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Johnson v. Auto Showcase of BEL Air, Inc.

United States District Court, D. Maryland

April 21, 2016

DARRYEL E. JOHNSON et al.
v.
AUTO SHOWOF BEL AIR, INC., et al.,

MEMORANDUM

WILLIAM M. NICKERSON SENIOR UNITED STATES DISTRICT JUDGE.

This case was removed by Defendant Wells Fargo on the basis of federal question jurisdiction. The Court has examined the grounds for removal sua sponte. As detailed below, the Court does not have subject-matter jurisdiction over this action; therefore, this case will be remanded.[1]

On November 2, 2015, Plaintiffs Darryel E. Johnson and Constance M. Fountain filed a Complaint in the Circuit Court of Maryland for Anne Arundel County against Defendant Wells Fargo Bank, National Association, trading as Wells Fargo Dealer Services (Wells Fargo); and Defendant Auto Showcase of Bel Air, Inc., trading as Auto Showcase of Glen Burnie (Auto Showcase). ECF No. 2. Plaintiffs’ three-count Complaint concerns their purchase of a 2010 BMW 5-Series Gran Turismo automobile from Auto Showcase, an automobile dealer, on May 15, 2015. Id. at 2. Plaintiffs allege breach of certain express and implied warranties pursuant to a Retail Installment Sale Contract and Security Agreement (RISC) executed at the time of purchase and assigned to Wells Fargo. Id.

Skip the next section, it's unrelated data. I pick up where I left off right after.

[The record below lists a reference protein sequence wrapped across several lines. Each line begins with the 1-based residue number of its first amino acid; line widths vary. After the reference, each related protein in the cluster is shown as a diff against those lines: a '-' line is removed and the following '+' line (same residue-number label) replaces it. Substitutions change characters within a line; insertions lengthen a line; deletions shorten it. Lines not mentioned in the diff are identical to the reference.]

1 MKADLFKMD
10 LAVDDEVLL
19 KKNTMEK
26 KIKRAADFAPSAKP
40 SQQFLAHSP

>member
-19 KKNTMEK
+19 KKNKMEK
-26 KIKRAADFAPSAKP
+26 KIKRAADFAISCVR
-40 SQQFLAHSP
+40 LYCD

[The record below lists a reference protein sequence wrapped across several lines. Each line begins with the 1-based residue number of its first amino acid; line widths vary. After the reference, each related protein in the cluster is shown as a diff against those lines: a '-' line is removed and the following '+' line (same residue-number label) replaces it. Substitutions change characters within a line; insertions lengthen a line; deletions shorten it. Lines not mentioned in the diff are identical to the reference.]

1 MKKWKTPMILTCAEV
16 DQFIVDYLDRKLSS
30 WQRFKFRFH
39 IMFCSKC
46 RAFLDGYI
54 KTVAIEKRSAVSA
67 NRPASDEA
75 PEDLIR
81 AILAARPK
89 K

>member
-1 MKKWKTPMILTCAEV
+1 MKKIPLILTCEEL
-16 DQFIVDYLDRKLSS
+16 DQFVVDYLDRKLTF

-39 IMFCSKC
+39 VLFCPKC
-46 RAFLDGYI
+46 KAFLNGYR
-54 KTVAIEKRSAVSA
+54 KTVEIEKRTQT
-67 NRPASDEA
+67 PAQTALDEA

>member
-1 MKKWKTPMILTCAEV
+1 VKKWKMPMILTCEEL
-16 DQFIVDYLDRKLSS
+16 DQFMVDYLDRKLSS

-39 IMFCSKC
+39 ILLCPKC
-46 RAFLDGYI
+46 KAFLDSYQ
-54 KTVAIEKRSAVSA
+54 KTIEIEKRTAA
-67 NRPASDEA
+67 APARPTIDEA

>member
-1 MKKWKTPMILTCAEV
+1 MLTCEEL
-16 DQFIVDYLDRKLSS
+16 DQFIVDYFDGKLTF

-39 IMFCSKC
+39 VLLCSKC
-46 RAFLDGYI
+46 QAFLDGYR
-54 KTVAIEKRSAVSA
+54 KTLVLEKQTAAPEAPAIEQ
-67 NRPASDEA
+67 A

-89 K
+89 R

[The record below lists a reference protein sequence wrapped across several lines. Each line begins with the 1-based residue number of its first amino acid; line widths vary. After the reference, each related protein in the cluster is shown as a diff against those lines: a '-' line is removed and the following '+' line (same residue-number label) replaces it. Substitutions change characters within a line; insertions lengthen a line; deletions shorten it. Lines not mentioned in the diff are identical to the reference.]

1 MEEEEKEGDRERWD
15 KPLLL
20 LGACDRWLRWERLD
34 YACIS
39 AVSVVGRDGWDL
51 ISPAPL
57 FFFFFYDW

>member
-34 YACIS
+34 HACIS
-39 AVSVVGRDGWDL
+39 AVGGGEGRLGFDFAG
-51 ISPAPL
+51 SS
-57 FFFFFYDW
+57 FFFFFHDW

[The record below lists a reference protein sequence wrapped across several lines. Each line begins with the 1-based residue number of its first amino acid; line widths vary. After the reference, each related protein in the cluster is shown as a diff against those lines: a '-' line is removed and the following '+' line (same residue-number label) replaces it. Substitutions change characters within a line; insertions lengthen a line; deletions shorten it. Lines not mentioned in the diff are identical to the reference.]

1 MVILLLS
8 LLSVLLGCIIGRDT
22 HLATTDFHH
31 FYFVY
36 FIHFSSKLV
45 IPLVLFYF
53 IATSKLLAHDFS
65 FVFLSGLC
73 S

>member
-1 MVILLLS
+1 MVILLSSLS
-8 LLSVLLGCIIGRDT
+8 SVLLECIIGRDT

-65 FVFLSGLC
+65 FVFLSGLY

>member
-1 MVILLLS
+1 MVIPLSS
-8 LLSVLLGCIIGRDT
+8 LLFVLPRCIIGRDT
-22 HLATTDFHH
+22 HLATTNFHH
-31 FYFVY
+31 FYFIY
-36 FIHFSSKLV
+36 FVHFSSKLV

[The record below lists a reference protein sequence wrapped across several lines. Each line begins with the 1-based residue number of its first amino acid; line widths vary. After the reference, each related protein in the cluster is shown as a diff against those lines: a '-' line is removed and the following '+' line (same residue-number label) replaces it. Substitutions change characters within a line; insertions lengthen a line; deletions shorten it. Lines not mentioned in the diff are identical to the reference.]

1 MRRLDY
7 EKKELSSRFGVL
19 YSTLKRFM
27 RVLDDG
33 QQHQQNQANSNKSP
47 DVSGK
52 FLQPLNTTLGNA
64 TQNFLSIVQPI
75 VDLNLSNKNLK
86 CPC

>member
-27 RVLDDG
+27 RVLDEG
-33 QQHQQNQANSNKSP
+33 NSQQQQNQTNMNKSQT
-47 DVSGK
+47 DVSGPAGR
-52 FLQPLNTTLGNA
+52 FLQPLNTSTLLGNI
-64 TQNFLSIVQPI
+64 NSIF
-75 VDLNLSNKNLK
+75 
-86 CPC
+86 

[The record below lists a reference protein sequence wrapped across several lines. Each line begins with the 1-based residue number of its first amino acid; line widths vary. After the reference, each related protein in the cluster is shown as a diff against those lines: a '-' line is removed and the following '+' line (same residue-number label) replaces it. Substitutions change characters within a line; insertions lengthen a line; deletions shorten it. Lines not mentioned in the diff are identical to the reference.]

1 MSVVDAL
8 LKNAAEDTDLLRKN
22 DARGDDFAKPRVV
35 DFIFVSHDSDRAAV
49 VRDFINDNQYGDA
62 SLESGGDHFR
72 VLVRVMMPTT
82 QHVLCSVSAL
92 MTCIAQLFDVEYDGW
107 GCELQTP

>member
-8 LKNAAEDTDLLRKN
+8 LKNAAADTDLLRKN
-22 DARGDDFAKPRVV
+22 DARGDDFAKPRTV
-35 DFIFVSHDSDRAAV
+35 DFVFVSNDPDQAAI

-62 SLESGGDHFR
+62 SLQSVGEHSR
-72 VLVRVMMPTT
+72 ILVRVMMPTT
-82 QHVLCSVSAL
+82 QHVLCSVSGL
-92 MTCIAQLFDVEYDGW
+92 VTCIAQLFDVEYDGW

Wells Fargo removed this matter to this Court on December 17, 2015, ECF No. 1, and the Court issued its Standing Order Concerning Removal that same day. ECF No. 14. Wells Fargo’s response to the Court’s standing order explains that the sole basis for removal is federal question jurisdiction pursuant to the Magnuson-Moss Warranty Act (MMWA) 15 U.S.C. § 2301 et seq. ECF No. 16.[2] Wells Fargo asserts “this Court has jurisdiction over this controversy under 15 U.S.C. § 2310(d)(1)(B) and 28 U.S.C. § 1331, because the amount in controversy under the Plaintiffs’ MMWA claim in Count III exceeds $50, 000.” ECF No. 16 at 3. Although Plaintiffs have not contested removal and Auto Showcase filed its consent to removal, ECF No. 9, the Court must nevertheless conduct its own inquiry to determine whether jurisdictional requirements have been met.

“[Q]uestions of subject-matter jurisdiction may be raised at any point during the proceedings and may ... be raised sua sponte by the court.” Brickwood Contractors, Inc. v. Datanet Eng'g, Inc., 369 F.3d 385, 390 (4th Cir. 2004). This is so because “[f]ederal courts are not courts of general jurisdiction; they have only the power that is authorized by Article III of the Constitution and the statutes enacted by Congress pursuant thereto.” Bender v. Williamsport Area Sch. Dist., 475 U.S. 534, 541 (1986). As such, subject-matter jurisdiction cannot be conferred by the parties, nor can a defect in subject-matter jurisdiction be waived by the parties. United States v. Cotton, 535 U.S. 625, 630 (2002).